[GC]:

  ticks total nonlib name

      1  0.0%

[Bottom up (heavy) profile]:

  Note: percentage shows a share of a particular caller in

  the total amount of its parent calls.

  Callers occupying less than 2.0% are not shown.

  ticks parent name

  4100   64.0% /usr/lib/system/libsystem_kernel.dylib

  1997   31.2% LazyCompile: *makeLoad profile-test.js:1

  1997  100.0%   LazyCompile: ~wrapper timers.js:251

  1997  100.0%     LazyCompile: listOnTimeout timers.js:77

Let’s look at what each section means:

·        Unknown —For that tick, the profiler couldn’t find a meaningful function attached to the pointer. These are noted in the output but aren’t much help beyond that and can be safely ignored.

·        Shared libraries —These are usually underlying C++/C shared libraries; a lot of the I/O stuff happens here as well.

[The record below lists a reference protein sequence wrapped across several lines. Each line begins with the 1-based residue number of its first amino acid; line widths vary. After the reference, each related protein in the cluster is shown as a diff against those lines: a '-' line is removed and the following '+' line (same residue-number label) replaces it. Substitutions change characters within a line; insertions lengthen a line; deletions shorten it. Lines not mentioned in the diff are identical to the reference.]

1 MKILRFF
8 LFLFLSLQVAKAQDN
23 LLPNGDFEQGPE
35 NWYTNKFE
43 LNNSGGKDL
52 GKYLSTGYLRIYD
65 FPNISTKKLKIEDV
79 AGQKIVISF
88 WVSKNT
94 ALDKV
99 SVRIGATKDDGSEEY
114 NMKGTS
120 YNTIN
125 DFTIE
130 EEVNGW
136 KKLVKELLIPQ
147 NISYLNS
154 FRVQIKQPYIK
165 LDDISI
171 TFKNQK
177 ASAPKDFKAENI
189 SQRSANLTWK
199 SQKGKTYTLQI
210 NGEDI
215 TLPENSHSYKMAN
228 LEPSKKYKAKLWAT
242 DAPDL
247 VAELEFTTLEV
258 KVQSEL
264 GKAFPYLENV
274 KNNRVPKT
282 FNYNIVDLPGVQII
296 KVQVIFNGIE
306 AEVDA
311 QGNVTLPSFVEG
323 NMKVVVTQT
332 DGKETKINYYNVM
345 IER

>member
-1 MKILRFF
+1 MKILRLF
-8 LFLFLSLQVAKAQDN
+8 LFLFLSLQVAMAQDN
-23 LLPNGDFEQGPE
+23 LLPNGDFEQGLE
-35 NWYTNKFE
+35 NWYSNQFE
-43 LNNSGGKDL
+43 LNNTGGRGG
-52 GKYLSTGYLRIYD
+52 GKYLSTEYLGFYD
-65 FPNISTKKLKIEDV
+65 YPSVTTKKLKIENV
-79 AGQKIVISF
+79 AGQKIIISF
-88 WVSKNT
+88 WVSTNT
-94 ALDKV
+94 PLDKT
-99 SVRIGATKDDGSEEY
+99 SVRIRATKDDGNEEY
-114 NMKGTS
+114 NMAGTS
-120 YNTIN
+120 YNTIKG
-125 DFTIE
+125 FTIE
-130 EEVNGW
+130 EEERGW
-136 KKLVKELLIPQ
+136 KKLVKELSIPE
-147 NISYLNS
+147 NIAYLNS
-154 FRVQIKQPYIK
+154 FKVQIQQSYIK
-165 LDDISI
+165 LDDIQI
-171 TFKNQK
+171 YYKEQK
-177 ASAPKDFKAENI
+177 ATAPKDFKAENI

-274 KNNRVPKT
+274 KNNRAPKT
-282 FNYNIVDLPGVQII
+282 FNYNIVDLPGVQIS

·        JavaScript —This is typically the most interesting part; it includes your application code as well as Node and V8 internal native JavaScript code.

·        C++ —This is C++ code in V8.

·        GC —This is the V8 garbage collector.

·        Bottom up (heavy) profile —This shows a more detailed stack for the highest hitters found by the profiler.

In our case, we can see that *makeLoad is the hottest JavaScript function, with 1997 ticks accounted for:

[JavaScript]:

  ticks total nonlib name

   1997 31.2%  96.4% LazyCompile: *makeLoad profile-test.js:1

   7     0.1%   0.3% LazyCompile: listOnTimeout timers.js:77

   5     0.1%   0.2% RegExp: %[sdj%]

This makes sense since it has some heavy computation. Another interesting section to note is RegExp: %[sdj%], which is used by util.format, which is used by console.log.